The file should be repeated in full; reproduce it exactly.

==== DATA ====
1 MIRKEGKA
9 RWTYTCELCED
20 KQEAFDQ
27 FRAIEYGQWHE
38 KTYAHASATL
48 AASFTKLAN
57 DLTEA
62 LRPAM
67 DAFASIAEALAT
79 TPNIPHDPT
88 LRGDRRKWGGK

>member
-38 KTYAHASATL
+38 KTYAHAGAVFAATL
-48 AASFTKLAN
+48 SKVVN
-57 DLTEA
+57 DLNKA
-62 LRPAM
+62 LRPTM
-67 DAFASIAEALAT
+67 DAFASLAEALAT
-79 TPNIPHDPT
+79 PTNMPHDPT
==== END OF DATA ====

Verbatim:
1 MIRKEGKA
9 RWTYTCELCED
20 KQEAFDQ
27 FRAIEYGQWHE
38 KTYAHASATL
48 AASFTKLAN
57 DLTEA
62 LRPAM
67 DAFASIAEALAT
79 TPNIPHDPT
88 LRGDRRKWGGK

>member
-38 KTYAHASATL
+38 KTYAHAGAVFAATL
-48 AASFTKLAN
+48 SKVVN
-57 DLTEA
+57 DLNKA
-62 LRPAM
+62 LRPTM
-67 DAFASIAEALAT
+67 DAFASLAEALAT
-79 TPNIPHDPT
+79 PTNMPHDPT